Relevant Issues (4 of 26)
Why are some issues greyed out?The SASB Standards vary by industry based on the different sustainability-related risks and opportunities within an industry. The issues in grey were not identified during the standard-setting process as the most likely to be useful to investors, so they are not included in the Standard. Over time, as the ISSB continues to receive market feedback, some issues may be added or removed from the Standard. Each company determines which sustainability-related risks and opportunities are relevant to its business. The Standard is designed for the typical company in an industry, but individual companies may choose to report on different sustainability-related risks and opportunities based on their unique business model.
- GHG Emissions
- Air Quality
- Energy Management
Water & Wastewater ManagementThe category addresses a company’s water use, water consumption, wastewater generation, and other impacts of operations on water resources, which may be influenced by regional differences in the availability and quality of and competition for water resources. More specifically, it addresses management strategies including, but not limited to, water efficiency, intensity, and recycling. Lastly, the category also addresses management of wastewater treatment and discharge, including groundwater and aquifer pollution.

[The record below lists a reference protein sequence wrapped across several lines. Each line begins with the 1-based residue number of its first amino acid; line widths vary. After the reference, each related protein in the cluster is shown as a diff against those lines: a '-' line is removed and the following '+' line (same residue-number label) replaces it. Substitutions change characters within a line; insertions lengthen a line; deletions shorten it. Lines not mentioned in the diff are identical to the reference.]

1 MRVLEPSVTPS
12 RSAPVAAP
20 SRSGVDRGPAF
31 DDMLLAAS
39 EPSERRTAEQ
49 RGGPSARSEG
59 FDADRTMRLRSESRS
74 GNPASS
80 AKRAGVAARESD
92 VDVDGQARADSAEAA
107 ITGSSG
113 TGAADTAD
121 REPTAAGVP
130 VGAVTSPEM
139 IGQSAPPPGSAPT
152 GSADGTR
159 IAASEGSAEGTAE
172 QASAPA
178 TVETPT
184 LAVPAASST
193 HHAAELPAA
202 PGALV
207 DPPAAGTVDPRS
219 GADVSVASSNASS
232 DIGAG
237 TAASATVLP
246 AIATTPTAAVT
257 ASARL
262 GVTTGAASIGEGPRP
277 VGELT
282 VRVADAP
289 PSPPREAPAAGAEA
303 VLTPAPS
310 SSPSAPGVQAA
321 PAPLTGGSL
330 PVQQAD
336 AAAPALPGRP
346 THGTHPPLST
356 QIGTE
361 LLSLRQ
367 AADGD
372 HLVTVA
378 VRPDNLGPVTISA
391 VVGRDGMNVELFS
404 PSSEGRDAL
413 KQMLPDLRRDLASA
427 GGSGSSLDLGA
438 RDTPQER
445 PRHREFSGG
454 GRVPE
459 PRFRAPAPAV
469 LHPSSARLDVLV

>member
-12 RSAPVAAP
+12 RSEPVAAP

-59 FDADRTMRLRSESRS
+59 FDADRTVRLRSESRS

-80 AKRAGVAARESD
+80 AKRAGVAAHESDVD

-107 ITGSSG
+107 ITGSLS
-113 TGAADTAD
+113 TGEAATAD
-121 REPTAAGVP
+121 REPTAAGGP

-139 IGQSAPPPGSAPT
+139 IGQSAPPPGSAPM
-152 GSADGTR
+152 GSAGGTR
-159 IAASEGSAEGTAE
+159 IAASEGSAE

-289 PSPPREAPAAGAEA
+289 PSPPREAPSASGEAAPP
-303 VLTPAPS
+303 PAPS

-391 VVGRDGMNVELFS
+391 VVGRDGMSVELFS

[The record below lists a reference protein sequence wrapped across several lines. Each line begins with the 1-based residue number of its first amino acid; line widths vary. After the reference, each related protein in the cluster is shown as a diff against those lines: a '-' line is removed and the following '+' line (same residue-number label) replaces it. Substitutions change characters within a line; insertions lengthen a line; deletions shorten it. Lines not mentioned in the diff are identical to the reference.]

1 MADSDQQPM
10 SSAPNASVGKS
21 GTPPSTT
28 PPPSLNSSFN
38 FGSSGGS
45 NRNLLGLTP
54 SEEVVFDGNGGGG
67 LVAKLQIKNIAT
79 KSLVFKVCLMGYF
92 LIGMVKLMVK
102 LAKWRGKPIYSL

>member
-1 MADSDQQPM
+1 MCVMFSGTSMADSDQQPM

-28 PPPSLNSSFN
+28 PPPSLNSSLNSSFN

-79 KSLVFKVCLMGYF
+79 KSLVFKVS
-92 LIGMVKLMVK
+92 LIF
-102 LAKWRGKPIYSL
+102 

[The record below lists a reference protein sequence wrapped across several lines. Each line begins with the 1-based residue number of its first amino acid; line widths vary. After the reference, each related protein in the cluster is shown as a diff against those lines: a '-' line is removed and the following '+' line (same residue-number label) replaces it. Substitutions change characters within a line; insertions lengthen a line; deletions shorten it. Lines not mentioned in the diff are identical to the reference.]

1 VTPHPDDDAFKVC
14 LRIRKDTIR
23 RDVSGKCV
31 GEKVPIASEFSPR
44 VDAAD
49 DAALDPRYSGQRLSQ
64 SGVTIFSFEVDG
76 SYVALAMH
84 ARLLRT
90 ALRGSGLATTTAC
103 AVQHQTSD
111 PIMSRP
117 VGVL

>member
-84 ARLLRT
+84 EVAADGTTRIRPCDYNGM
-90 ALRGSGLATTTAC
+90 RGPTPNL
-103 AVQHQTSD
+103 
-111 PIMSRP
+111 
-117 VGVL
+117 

- Waste & Hazardous Materials Management
- Ecological Impacts
- Human Rights & Community Relations
- Customer Privacy
- Data Security
- Access & Affordability
Product Quality & SafetyThe category addresses issues involving unintended characteristics of products sold or services provided that may create health or safety risks to end-users. It addresses a company’s ability to offer manufactured products and/or services that meet customer expectations with respect to their health and safety characteristics. It includes, but is not limited to, issues involving liability, management of recalls and market withdrawals, product testing, and chemicals/content/ingredient management in products.